Quómodo sedet sola cívitas.
A couple of days ago, I read the sad news that Inisfada, a historic Jesuit retreat house on Long Island, will be demolished in the coming days. As I related in this post from January 2007, Inisfada enjoyed a noteworthy place in American Catholic history: built in 1920 as a home for a wealthy pair of Catholic philanthropists, Nicholas and Genevieve Garvan Brady, the 87-room Tudor mansion called 'Inisfada' (apparently Gaelic for "Long Island") received such distinguished guests as Eugenio Cardinal Pacelli (the future Pope Pius XII) before being given to the Society of Jesus in 1937. Initially used as a house of study for Jesuit scholastics, Inisfada was eventually converted into a retreat house and remained one until rising operating costs and a declining number of retreatants forced its closure earlier this year. Despite the protests of preservationists and opposition from many in the local community, the New York Province of the Society of Jesus sold the property for $36.5 million to a group of developers who remained consistently mum about their intentions but were widely expected to tear the old house down in order to replace it with densely-planted McMansions. With Inisfada's contents having been auctioned off and a demolition permit in hand, the developers now seem poised to do what everyone expected them to do all along.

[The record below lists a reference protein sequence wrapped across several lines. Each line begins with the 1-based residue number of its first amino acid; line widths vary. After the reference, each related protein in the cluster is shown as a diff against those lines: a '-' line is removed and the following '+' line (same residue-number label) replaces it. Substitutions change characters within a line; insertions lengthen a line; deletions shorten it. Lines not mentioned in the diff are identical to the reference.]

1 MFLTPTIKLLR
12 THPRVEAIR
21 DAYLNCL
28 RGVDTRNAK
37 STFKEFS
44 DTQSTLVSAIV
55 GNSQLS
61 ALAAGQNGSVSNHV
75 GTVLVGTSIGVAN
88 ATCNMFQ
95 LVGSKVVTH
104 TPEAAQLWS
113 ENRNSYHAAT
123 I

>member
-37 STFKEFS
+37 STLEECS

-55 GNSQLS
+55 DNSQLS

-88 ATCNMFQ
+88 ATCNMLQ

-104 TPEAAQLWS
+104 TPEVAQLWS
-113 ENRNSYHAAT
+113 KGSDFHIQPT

I am the sort of person who appreciates beautiful old buildings and is sad to see them destroyed; I also made a number of retreats at Inisfada when I lived in New York, so I can't help but feel a personal connection to the place. I can't blame the New York Province Jesuits for closing the retreat house or for selling the property - for various reasons, they really couldn't afford to keep the place going - but I still regret the fact that some means could not be found to save Inisfada from the wrecking ball. This post is accordingly meant as a sort of elegaic tribute to a place that won't exist for much longer. I took the photos below while I was on retreat at Inisfada, while the text comes from the Lamentations of Jeremiah, as featured here previously in a post on the Office of Tenebrae.